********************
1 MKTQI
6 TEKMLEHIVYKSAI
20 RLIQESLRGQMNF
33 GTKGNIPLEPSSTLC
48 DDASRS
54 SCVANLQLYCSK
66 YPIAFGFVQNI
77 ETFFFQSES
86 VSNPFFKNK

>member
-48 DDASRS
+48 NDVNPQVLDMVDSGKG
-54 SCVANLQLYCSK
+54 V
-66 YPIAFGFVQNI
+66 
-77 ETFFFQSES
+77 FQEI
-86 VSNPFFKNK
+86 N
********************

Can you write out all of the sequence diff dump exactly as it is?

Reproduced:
1 MKTQI
6 TEKMLEHIVYKSAI
20 RLIQESLRGQMNF
33 GTKGNIPLEPSSTLC
48 DDASRS
54 SCVANLQLYCSK
66 YPIAFGFVQNI
77 ETFFFQSES
86 VSNPFFKNK

>member
-48 DDASRS
+48 NDVNPQVLDMVDSGKG
-54 SCVANLQLYCSK
+54 V
-66 YPIAFGFVQNI
+66 
-77 ETFFFQSES
+77 FQEI
-86 VSNPFFKNK
+86 N